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B.C. projects big savings from new minor injury cap


April 24, 2018   by Jason Contant


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The Insurance Bureau of Canada (IBC) is congratulating British Columbia’s proposed legislative changes that would introduce a minor injury cap of $5,500 in the province, a move aimed at reversing the public auto insurer’s skyrocketing legal and administrative costs.

The B.C. legislation would introduce a limit of $5,500 on pain and suffering payouts for minor injury claims. The cap on general damages awards for those suffering minor injuries that result from auto accidents would come into effect on Apr. 1, 2019, if the legislation is approved.

The Insurance Corporation of British Columbia (ICBC) says the amendments, net of increased accident benefits and implementation costs, are estimated to reduce claims costs by more than $1 billion annually. A statement from the government of B.C. said that a limit on pain and suffering damages for minor injuries “will allow ICBC to redirect resources to increasing benefits for lost pay and medical rehabilitation for all people injured in accidents.”

But that doesn’t mean the government’s auto insurance monopoly is in the clear. “ICBC is projecting rate increases similar to what we’ve seen in recent years, even with this minor injury cap,” Aaron Sutherland, IBC’s vice president of the Pacific region, said in an interview Tuesday with Canadian Underwriter. Last year, he said, ICBC revealed costs for the average driver would go up by 8% this year.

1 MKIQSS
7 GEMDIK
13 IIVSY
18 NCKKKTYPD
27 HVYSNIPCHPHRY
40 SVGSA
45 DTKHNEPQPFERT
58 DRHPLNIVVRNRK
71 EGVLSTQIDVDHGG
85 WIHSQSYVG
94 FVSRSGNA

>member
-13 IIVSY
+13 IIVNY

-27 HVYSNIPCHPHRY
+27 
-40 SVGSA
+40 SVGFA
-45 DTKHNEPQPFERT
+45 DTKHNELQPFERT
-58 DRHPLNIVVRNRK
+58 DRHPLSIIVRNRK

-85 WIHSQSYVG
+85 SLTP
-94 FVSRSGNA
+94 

Sutherland reported that Alberta has a minor injury cap of $5,000, while some of the Atlantic provinces have a cap of about $7,500. “Here in B.C., they have struck a sort of middle-of-the road cap.”

Other proposed changes include:

  • The foundation for the new legal definition of what constitutes a “minor injury” in B.C., including abrasions, contusions, lacerations, sprains and strains, pain syndrome, psychological and psychiatric conditions, or an injury in a prescribed class of injury, even if chronic. This will be further defined in regulation over the coming months.
  • The simplification of dispute resolution processes for cases under $50,000, allowing them to be resolved in as little as 90 days (currently these disputes can last two to three years in B.C. Supreme Court).
  • A doubling of the overall medical care and recovery cost allowance to $300,000. This change will be made retroactive to Jan. 1, 2018.
  • Benefits payable for services provided by healthcare practitioners will be established by regulation. To ensure the fee amounts are current and fair, they must be reviewed every five years.

Although ICBC has ruled it out, opening up the public insurer’s monopoly over basic rates to private competition must be part of a long-term solution, Sutherland said. He added there have been eight government reviews of ICBC in the last five years.

“Recent research has shown that drivers could save up to $325 annually on insurance if they were able to shop around here in B.C., as they can in most other Canadian provinces,” he said. “That’s what’s missing from the conversation today about the work that’s being done to fix B.C.’s auto insurance system.”

Opening the system up to competition “gives ICBC an incentive every single day to re-evaluate what it is doing, look at its processes as critically as possible, and course correct where needed to best meet their customer needs,” Sutherland said. “Until we give the customer the power to inform ICBC, or any insurer, whether or not they like the service they’re getting, we’re going to be really challenged in terms of delivering the best product at the best price.”